On July 13, 2009 Illinois Governor Pat Quinn signed the Video Gaming Act  making Licensed Video Gaming Terminals legal in Illinois. Part of the law established the ability of mom and pop operators to put up to five slot machines on the premises as long as they get a license and sell a little booze. The exact definition of a “Licensed establishment” is any licensed retail establishment where alcoholic liquor is drawn, poured, mixed, or otherwise served for consumption on the premises, whether the establishment operates on a nonprofit or for-profit basis.

The former National Coalition Against Legalized Gambling, now called “Stop Predatory Gambling” did some data mining on the Illinois Gaming Board web site and came up with some fairly surprising numbers. What we find from their report published on Scribd.com is that the desired economic impact of the legislation has come to pass. There are currently almost 1,000 slot machines available at 198 casino cafes which generated over $138 million in revenue and nearly $40 million in profit over the last two years.

Some of the mini-casinos or “casino cafes” are franchised restaurants or part of a chain and some are your local corner store with a wine tasting license. Some of the most recognizable names are Dotty’s, Betty’s Bistro, and Emma’s Eatery. The list also includes names like Anna’s, Tracy’s, and Lucky 7 Slots. The venues are spread around the state in over 40 counties with the populous Cook County having more than 50 establishments.

It should be noted that the act includes a provision for local municipalities to simply pass an ordinance, or for the more democracy inclined, hold a referendum to “opt-out” with a simple majority vote, banning video gaming terminals within their incorporated borders. Some communities have opted out, and others have passed ordinances limiting video gaming – usually banning machines at truck stops, or authorizing a single establishment to corner the market. We found less than 200 of the 1475 municipalities in the state have issued an outright ban. It should be noted that there are many on the Commission’s list in the “Unknown” category which may inflate that number. So after five years we can only confirm about 1 out of 10 communities that have decided it’s somehow not a good idea to let people have a spin on the slots. According to a story published in the Chicago Tribune on October 11, more than 100 municipalities have overturned bans or passed ordinances allowing video gambling.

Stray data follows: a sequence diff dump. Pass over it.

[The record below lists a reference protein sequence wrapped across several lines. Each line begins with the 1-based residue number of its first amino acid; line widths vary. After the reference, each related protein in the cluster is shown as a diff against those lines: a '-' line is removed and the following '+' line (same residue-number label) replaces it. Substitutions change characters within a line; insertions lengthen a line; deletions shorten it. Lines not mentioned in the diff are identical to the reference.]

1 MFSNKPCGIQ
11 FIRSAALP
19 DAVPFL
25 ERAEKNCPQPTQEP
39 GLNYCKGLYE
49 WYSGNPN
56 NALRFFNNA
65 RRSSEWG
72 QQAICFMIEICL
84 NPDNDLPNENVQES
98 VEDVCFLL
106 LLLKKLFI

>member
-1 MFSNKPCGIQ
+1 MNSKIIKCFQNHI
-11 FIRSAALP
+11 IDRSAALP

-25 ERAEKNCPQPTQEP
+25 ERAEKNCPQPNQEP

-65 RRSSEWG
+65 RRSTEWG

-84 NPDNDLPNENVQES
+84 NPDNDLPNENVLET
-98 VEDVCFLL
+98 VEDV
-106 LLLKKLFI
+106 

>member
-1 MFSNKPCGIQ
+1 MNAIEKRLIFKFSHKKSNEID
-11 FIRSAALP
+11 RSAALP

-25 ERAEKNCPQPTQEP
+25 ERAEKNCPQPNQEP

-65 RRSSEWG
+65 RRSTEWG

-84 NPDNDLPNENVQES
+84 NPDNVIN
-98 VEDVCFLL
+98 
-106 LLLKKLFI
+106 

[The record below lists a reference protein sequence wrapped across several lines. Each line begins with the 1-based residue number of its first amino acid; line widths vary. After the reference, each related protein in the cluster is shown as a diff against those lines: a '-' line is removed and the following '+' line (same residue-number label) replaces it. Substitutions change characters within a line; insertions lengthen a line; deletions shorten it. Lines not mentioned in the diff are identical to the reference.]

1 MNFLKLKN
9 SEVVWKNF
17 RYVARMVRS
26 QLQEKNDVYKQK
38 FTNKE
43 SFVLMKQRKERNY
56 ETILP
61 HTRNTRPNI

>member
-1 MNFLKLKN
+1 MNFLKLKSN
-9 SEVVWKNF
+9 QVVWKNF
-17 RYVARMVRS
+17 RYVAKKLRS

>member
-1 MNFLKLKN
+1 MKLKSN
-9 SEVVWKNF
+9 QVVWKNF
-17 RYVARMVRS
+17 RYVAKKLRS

While we have not been able to find hard data on the positive economic impact of these slots cafes, we can draw some sort of conclusion based on roughly 90% of the communities at least giving them a “wait and see” attitude after more than five years of the law being in effect. We might note that there are currently about 70 new or pending applications on file as well. The way the state database is configured we aren’t able to post a link to the Pending Applicants list but it can be found at http://www.igb.illinois.gov/VideoLists.aspx.

Some may confuse these wholly legal slot cafes with the “sweepstakes cafes” sprouting up that are less than clearly legal and are not taxed or regulated. Although the machines may look similar, they are entirely different animals and another issue altogether that shouldn’t be allowed to confuse the issue of duly legal, regulated, and taxed devices. Many municipalities require the video gaming license to be “clearly displayed at all times”. When in doubt, simply ask.

In the bigger picture we see that Illinois gamblers will find over 18,000 video poker and slot machines in about 4,500 locations across the state. This number does not include the actual casinos such as Hollywood Casino Joliet, or Par-A-Dice Hotel Casino in Peoria, etc.

The gambling boom is on in Illinois and the mom & pop operators are a big part of it.